Raymond Carney, "John Ashbery," in Donald J. Greiner, ed., American Poets Since World War II, Part 1: A-K, Detroit MI: Gale Research, 1980.
Tracy Chevalier, ed., Contemporary Poets, Fifth Edition, Chicago: St. James Press, 1991.
Philip Dacey, and David Jauss, eds., Strong Measures: Contemporary American Poetry in Traditional Forms, New York: Harper & Row, 1986.
Donald Davie, Articulate Energy, New York: Macmillan, 1958.
Sue Gangel, "Interview with John Ashbery," in Joe David Bellamy, ed., American Poetry Observed: Poets on Their Work, Urbana: University of Illinois Press, 1984.
Lyn Hejinian, The Guard, n.p.: Tuumba Press, 1983.
David Lehman, ed., Ecstatic Occasions, Expedient Forms, New York: Macmillan, 1987.
Frank O'Hara, A City Winter, and Other Poems, New York: Tibor de Nagy Gallery, 1952.
——, The Collected Poems of Frank O'Hara, New York: Alfred A. Knopf, 1971.
——, Jackson Pollock, New York: George Braziller, 1959.
——, Love Poems (Tentative Title), New York: Tibor de Nagy, 1965.
——, Lunch Poems, San Francisco: City Lights Books, 1964.
——, Meditations in an Emergency, New York: Grove Press, 1957.
——, Odes, New York: Tiber Press, 1960.
——, Oranges, New York: Tibor de Nagy Gallery, 1953.
——, Robert Motherwell, New York: Museum of Modern Art, 1965.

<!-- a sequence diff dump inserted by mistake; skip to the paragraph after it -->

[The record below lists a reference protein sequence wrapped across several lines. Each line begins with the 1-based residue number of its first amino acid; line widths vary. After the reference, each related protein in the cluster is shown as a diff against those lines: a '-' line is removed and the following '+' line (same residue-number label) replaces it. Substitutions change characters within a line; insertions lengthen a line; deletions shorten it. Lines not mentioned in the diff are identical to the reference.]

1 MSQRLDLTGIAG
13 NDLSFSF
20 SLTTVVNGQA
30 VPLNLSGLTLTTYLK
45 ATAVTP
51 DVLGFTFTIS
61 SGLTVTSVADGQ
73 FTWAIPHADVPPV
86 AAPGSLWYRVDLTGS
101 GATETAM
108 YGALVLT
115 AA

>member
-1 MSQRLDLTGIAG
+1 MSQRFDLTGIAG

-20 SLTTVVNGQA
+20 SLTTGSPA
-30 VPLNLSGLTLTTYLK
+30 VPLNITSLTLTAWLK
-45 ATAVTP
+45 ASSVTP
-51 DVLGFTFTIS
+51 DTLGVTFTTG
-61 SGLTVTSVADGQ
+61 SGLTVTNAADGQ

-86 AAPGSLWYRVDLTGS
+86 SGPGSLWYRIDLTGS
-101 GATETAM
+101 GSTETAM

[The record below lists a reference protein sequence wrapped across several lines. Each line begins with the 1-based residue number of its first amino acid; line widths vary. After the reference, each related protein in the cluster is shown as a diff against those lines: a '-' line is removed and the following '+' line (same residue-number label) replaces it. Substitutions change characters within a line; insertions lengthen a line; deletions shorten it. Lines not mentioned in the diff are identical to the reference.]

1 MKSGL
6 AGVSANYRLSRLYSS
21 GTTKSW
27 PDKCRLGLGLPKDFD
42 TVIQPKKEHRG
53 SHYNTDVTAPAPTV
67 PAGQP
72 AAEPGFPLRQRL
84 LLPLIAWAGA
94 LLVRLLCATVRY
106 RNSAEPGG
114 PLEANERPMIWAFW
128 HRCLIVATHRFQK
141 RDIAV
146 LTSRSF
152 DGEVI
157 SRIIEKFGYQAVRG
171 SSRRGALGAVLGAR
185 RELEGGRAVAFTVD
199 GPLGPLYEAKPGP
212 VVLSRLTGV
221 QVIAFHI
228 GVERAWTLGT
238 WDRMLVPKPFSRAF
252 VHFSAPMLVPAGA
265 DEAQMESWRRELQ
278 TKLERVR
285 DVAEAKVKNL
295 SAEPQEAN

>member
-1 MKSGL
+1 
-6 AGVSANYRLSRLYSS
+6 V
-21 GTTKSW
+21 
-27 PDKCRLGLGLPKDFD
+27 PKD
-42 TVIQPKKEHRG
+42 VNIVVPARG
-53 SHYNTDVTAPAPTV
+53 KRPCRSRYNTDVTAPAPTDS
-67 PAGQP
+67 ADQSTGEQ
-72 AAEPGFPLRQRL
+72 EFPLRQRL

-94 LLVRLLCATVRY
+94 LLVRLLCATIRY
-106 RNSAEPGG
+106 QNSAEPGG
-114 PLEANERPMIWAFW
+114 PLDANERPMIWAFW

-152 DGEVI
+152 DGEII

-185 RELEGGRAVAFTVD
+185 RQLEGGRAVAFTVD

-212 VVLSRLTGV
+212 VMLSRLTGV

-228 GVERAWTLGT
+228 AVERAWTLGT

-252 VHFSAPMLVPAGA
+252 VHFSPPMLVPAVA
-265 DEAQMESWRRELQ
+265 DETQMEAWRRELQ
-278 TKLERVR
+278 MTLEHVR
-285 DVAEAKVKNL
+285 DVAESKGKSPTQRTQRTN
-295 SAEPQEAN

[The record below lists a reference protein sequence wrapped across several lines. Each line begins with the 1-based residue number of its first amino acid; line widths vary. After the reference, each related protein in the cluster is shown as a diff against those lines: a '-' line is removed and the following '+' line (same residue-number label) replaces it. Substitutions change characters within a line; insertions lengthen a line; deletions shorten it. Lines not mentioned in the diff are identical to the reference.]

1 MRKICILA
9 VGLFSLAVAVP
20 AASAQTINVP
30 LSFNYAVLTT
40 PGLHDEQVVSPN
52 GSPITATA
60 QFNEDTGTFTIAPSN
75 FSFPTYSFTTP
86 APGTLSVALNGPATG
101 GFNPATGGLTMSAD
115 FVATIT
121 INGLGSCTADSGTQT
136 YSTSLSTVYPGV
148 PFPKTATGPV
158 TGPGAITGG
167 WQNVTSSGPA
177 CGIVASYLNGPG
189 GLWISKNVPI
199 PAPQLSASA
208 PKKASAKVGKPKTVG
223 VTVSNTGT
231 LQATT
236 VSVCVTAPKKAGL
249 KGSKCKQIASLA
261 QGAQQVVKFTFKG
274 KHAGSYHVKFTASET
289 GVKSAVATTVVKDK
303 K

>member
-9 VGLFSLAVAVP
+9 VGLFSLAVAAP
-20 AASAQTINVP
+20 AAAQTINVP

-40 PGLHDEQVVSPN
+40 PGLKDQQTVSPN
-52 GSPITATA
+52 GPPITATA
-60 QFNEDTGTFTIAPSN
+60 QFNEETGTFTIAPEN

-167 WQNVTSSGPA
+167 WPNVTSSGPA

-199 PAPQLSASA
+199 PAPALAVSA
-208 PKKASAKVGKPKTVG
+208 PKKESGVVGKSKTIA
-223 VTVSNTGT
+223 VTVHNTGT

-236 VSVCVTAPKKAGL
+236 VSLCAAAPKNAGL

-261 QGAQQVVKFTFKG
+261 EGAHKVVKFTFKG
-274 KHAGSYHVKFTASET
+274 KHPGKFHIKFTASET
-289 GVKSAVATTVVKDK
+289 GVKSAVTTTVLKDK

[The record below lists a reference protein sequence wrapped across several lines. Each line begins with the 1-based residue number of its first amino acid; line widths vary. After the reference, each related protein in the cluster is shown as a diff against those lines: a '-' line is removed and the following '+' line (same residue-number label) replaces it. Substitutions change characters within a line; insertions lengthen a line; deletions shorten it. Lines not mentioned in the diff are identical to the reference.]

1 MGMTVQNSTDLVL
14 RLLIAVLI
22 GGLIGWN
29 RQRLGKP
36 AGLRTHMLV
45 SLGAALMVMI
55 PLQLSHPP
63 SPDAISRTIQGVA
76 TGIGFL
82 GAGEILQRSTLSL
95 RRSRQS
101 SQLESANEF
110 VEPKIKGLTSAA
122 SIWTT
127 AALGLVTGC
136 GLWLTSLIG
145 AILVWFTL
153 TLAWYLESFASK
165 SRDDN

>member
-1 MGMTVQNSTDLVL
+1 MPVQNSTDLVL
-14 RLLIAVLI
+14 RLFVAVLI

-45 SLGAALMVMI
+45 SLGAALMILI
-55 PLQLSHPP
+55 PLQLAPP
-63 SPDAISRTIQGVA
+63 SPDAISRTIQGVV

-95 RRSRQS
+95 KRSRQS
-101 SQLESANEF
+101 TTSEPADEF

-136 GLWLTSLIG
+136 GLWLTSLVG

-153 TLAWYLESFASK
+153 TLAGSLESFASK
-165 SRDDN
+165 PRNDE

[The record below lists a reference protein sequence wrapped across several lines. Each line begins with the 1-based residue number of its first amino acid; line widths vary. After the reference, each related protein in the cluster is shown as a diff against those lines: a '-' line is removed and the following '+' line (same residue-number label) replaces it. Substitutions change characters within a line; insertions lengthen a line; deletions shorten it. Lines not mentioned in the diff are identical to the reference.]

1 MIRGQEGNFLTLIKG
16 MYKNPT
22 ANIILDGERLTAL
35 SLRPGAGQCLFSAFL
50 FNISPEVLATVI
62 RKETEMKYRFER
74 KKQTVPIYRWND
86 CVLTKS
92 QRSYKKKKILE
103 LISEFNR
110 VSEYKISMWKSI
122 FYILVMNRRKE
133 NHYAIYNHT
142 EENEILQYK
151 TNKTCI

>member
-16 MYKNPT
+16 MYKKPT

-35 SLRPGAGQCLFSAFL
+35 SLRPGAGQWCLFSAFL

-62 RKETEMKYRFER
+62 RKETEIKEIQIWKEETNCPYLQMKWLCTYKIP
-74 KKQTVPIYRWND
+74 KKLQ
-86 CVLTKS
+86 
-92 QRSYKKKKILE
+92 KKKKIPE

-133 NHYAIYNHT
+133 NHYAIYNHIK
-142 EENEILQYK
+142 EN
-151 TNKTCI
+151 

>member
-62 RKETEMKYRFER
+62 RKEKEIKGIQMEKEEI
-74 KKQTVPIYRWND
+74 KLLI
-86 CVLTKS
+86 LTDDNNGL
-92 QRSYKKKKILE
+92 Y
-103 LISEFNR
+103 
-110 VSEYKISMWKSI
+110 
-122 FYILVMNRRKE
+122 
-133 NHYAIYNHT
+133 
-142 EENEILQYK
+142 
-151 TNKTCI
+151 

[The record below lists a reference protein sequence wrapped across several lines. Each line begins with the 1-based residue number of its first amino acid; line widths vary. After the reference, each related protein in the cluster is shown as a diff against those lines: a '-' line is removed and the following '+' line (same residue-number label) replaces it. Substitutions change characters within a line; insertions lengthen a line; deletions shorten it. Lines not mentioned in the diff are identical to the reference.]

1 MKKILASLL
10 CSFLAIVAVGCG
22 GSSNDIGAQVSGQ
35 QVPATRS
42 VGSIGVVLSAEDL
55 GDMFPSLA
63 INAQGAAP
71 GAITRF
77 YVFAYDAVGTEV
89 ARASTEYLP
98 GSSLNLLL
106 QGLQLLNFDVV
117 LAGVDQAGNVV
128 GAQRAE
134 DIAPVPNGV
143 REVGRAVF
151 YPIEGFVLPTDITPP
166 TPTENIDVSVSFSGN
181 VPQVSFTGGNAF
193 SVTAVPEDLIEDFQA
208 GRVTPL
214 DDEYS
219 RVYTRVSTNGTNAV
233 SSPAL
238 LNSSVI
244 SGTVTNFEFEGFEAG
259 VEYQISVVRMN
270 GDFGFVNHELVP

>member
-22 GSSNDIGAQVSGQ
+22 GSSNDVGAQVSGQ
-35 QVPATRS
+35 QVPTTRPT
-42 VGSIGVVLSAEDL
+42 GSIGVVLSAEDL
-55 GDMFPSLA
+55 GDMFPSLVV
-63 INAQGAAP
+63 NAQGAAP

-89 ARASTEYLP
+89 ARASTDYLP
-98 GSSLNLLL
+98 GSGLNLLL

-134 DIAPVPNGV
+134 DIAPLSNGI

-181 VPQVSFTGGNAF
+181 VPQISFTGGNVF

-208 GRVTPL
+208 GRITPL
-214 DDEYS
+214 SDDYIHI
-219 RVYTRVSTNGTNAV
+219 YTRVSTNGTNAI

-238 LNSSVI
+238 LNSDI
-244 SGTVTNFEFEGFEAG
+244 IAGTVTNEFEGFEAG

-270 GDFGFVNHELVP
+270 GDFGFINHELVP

——, Second Avenue, New York: Totem/Corinth Press, 1960.
Ron Padgett, and David Shapiro, eds., An Anthology of New York Poets, New York: Random House, 1970.
——, The Poetics of Indeterminacy: Rimbaud to Cage, Princeton: Princeton University Press, 1981.
Marjorie Perloff, Frank O'Hara, Poet Among Painters, New York: George Braziller, 1977.
David Shapiro, John Ashbery: An Introduction to the Poetry, New York: Columbia University Press, 1979.
Radcliffe Squires, Cornar, Philadelphia, Pa.: Dorrance, 1940.
——, Fingers of Hermes, Ann Arbor, Mi.: University of Michigan Press, 1965.
——, Where the Compass Spins, New York: Twayne Publishers, 1951.
Frederick Goddard Tuckerman, The Complete Poems, ed. N. Scott Momaday, New York: Oxford University Press, 1965.
Lewis Turco, The Book of Forms: A Handbook of Poetics, New York: E. P. Dutton & Co., 1968.
——, The New Book of Forms, Hanover: University Press of New England, 1986.
——, Poetry: An Introduction Through Writing, Reston: Reston Publishing Co., 1973.
——, Visions and Revisions of American Poetry, Fayetteville: University of Arkansas Press, 1986
Alberta Turner, ed., Poets Teaching: The Creative Process, New York: Longman, 1980.
James Vinson, ed., Contemporary Poets, Second Edition, New York: St. Martin's, 1975.
This essay is from Dialects of the Tribe: Postmodern American Poets and Poetry, by Lewis Putnam Turco, Nacogdoches, TX: Stephen F. Austin State University Press, www.SFASU.edu/sfapress/, 2012, 336 pp., paperback. All rights reserved by Lewis P. Turco, 2012.